:: 5 ft. 7 in., 160 lbs., 30 in. inseam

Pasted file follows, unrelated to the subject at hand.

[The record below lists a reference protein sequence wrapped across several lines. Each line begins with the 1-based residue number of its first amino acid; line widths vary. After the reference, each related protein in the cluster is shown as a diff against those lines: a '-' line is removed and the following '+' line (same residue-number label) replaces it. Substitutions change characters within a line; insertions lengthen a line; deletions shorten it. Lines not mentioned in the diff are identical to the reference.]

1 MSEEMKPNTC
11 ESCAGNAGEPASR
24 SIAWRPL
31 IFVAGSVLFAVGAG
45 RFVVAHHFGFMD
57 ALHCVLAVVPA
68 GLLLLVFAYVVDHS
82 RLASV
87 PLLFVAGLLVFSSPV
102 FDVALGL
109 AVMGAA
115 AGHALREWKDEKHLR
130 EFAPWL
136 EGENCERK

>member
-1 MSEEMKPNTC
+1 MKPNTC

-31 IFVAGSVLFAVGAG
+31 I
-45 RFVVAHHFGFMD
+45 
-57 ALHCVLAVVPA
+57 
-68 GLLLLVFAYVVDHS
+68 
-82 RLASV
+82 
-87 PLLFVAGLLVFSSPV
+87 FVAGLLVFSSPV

Harley's new design mandate seems to be, "black and low," and it must be working; they've sold a ton of Dark Customs from the outset, with most of those being Sportsters. I can dig the curb appeal; the Harley kills the Shadow on sheer style. But the Sportster takes a big deduction right off the bat for (lack of) suspension. Unlike Bartels, when the road got bumpy, I didn't have to think twice about fleeing for the safety of the Shadow's bouncy springs. The Harley needs some serious suspension mods to make it tolerable for me, and guess what? I wouldn't be buying a $7999 bike if I had $9,000 in the first place. I prefer the machine that fits me right off the bat, with less stuff to fix. Ironically, that happened to be the taller Honda. Unfortunately, the RS is littered with plastic bits and some less-than high-tech components, so I'd dish out higher marks if it was priced oh, say $300 less. The powerband is tame and the brakes are so-so, but overall, the RS is a blast to ride. With light steering, decent handling and balance, it's a machine you don't have to learn to ride well. I'd jump on it over the Harley without hesitation. Which is kind of a shame, because if they made Sportsters regular-sized again, it'd be a much tougher decision.